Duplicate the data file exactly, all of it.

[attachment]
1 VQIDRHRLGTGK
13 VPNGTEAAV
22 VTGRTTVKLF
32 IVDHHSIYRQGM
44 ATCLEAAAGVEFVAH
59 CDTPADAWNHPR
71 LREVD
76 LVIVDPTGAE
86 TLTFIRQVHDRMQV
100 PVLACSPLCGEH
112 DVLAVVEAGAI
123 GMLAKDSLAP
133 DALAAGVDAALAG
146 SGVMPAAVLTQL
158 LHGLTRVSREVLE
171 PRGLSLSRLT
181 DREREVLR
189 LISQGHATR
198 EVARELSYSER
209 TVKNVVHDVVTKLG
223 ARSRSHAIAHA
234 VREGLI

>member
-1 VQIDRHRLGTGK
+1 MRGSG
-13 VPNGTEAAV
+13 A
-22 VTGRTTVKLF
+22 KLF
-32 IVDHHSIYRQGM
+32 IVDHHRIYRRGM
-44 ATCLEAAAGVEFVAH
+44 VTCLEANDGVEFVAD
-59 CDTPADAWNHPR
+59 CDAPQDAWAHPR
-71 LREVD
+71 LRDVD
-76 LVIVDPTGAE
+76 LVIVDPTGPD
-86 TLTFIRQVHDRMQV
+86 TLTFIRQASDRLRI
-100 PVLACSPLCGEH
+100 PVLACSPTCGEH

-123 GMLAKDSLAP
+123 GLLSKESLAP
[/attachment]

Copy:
1 VQIDRHRLGTGK
13 VPNGTEAAV
22 VTGRTTVKLF
32 IVDHHSIYRQGM
44 ATCLEAAAGVEFVAH
59 CDTPADAWNHPR
71 LREVD
76 LVIVDPTGAE
86 TLTFIRQVHDRMQV
100 PVLACSPLCGEH
112 DVLAVVEAGAI
123 GMLAKDSLAP
133 DALAAGVDAALAG
146 SGVMPAAVLTQL
158 LHGLTRVSREVLE
171 PRGLSLSRLT
181 DREREVLR
189 LISQGHATR
198 EVARELSYSER
209 TVKNVVHDVVTKLG
223 ARSRSHAIAHA
234 VREGLI

>member
-1 VQIDRHRLGTGK
+1 MRGSG
-13 VPNGTEAAV
+13 A
-22 VTGRTTVKLF
+22 KLF
-32 IVDHHSIYRQGM
+32 IVDHHRIYRRGM
-44 ATCLEAAAGVEFVAH
+44 VTCLEANDGVEFVAD
-59 CDTPADAWNHPR
+59 CDAPQDAWAHPR
-71 LREVD
+71 LRDVD
-76 LVIVDPTGAE
+76 LVIVDPTGPD
-86 TLTFIRQVHDRMQV
+86 TLTFIRQASDRLRI
-100 PVLACSPLCGEH
+100 PVLACSPTCGEH

-123 GMLAKDSLAP
+123 GLLSKESLAP